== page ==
Thanks to a recent shipment of rice meals from Stop Hunger Now more than 700 students at the Don Bosco Technical Center and the Don Bosco Hotel School in Sihanoukville, a city in southwestern Cambodia located on the Gulf of Thailand, have access to better nutrition. Both the Don Bosco Technical Center and the Don Bosco Hotel School provide two-year skill training programs to poor and orphaned youth between the ages of 17 and 22 years with limited opportunities for education. The Don Bosco Hotel School focuses on hospitality programs to prepare students for work in restaurants, at catering companies and hotels, and in other areas of the tourism field. The Don Bosco Technical Center, the largest technical school in the area, offers courses in electricity, electronics, automotive repair, printing, web design, audiovisual editing and production, journalism, social communication, secretarial skills, sewing, culinary arts, hotel management and welding. The donated rice meals are provided to students during the school day, and for 161 students who are boarders at the schools, meals are provided three times a day.
The Don Bosco Agro-Educational Complex, located in the town of Sulcorna in the state of Goa in western India, developed the area’s first agriculture college. The college utilizes 110 acres of fertile land for hands-on farm training and emphasizes organic cultivation in its four-year degree program. The mission of the college is to train undergraduates and postgraduates in the latest agricultural practices and modern technologies while moving toward efficiency in farming within Goa by exploring and testing new techniques in agriculture, horticulture, floriculture and animal husbandry. Salesian missionaries in the area are working toward marketing agricultural products and services to local farmers by utilizing the college and its staff as a resource for everything related to farming and off-farm activities. They are also working with local women’s groups, helping them to plant specific crops that have greater viability in the marketplace. Salesian missionaries hope the agriculture degree program will entice more local youth to choose agriculture as their long-term livelihood.
Children, the elderly and those living in poverty within the Salesian Diocese of Estelí, the third largest city in Nicaragua, have access to better nutrition thanks to an ongoing partnership between Salesian Missions and Feed My Starving Children, a non-profit Christian organization committed to “feeding God’s children hungry in body and spirit.” The partnership has resulted in a donation of rice meals that has benefited more than 20,000 people in Estelí, including students in Salesian schools and those living within poor communities. The majority of beneficiaries have few resources and live in extreme poverty. The donated rice meals provided to Salesian schools are given to students during the school day as part of a free lunch program begun by Salesian missionaries to meet the needs of the many area families with limited resources to feed their children.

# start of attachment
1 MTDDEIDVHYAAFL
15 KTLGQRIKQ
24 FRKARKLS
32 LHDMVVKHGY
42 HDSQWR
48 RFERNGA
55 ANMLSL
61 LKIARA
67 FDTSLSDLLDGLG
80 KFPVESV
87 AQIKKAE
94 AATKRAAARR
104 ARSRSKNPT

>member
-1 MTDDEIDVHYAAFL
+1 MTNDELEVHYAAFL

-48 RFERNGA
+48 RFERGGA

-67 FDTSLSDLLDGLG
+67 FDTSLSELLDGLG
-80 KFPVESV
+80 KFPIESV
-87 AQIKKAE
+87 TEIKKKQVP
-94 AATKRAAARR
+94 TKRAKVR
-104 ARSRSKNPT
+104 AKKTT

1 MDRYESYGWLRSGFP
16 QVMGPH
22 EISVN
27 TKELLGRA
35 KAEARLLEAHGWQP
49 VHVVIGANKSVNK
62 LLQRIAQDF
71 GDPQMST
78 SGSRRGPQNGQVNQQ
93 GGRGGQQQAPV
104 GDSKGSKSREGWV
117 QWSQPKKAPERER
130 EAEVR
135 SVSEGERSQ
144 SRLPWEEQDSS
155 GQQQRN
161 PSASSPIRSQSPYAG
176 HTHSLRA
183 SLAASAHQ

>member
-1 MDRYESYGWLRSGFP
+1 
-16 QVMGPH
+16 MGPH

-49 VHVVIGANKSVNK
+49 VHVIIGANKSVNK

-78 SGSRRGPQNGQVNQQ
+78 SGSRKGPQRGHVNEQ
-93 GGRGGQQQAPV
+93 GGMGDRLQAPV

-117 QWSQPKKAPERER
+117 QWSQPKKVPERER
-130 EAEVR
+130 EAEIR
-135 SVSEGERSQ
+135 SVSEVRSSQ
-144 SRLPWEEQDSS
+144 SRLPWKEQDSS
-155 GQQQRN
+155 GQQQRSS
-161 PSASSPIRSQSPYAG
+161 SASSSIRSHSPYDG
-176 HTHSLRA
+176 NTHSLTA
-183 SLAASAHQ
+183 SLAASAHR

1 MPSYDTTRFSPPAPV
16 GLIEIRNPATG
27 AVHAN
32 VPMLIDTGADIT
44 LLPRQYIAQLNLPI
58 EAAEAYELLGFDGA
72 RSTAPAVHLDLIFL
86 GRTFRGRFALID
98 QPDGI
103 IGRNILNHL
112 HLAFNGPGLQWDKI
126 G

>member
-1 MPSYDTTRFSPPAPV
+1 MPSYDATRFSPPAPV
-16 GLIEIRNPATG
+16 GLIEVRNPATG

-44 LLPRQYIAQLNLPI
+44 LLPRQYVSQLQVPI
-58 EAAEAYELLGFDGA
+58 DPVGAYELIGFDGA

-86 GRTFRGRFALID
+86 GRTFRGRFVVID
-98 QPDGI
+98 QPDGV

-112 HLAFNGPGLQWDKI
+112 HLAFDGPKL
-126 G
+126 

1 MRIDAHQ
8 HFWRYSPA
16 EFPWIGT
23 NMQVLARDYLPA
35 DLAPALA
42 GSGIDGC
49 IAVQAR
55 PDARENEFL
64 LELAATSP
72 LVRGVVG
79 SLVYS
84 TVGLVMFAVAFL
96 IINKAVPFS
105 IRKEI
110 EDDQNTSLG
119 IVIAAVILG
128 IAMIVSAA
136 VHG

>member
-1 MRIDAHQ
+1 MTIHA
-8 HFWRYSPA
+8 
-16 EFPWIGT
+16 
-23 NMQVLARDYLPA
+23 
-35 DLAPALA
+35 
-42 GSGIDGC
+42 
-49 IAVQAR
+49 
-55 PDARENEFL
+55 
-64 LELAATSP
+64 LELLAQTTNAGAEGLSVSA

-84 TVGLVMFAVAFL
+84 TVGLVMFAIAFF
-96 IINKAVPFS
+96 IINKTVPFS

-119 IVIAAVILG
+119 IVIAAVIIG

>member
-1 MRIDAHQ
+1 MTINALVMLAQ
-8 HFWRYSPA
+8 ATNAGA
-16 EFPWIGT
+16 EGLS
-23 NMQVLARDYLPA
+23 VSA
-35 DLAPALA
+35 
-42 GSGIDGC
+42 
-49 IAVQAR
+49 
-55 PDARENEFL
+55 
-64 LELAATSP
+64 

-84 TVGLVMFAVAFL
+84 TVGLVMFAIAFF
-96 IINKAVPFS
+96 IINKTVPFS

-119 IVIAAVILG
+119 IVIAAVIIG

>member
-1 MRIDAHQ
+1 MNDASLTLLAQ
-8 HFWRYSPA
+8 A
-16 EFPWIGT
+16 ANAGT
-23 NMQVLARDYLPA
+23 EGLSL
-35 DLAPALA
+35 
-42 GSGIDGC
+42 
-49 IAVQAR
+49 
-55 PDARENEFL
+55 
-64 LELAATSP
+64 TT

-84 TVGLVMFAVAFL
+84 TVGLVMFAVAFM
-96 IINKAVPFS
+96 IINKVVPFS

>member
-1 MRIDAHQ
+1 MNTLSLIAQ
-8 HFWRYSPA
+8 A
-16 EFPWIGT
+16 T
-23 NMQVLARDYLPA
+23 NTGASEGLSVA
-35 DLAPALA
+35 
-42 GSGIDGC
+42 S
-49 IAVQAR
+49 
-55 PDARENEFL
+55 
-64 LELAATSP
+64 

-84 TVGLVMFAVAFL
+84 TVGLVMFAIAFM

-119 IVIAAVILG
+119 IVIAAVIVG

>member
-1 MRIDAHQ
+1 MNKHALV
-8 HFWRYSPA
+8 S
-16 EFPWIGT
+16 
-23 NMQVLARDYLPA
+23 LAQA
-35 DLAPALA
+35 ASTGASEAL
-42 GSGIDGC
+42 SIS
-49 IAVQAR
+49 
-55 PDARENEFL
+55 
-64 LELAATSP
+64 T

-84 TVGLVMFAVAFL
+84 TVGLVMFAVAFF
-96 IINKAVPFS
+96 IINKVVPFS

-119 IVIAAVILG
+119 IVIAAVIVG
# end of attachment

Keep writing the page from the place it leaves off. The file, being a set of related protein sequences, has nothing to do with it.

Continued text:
Salesian missionaries and volunteers also distributed donated rice meals to families in need through community outreach efforts and at local churches. The food aid helped elderly residents receive proper nutrition and aided in improving their strength, health and mental well-being. Food aid was also delivered directly to families at home to ensure that children receive more than just the one meal offered at school.
Close to 1,000 people received better nutrition thanks to a recent shipment of fortified rice meals from Feed My Starving Children to the Salesian organization, Manzini Youth Care, located in the city of Manzini in Swaziland. Manzini Youth Care was established in the 1970s and provides services to marginalized youth including free primary school for children who have dropped out of school due to poverty, two vocational training centers for older youth, residential care for former street children and a drop-in school for street children when they first come in off the streets. Manzini Youth Care also serves the communities surrounding the city of Manzini to help residents improve their living standards, sanitation and food security.
Few farmers in the country own agricultural machinery such as tractors or ploughs and as a result, must rely on manual labor and traditional farming methods that require them to spend long hours in the fields producing very little food. Unable to produce enough food to support its population, Swaziland residents are vulnerable to fluctuating food prices from food imports. As a result of the donation, students are thriving. Many have gained weight, suffered fewer illnesses and become more focused on their studies. Teachers are seeing better student performance in class, a decrease in absenteeism and an increase in program enrollment rates as a result of the program.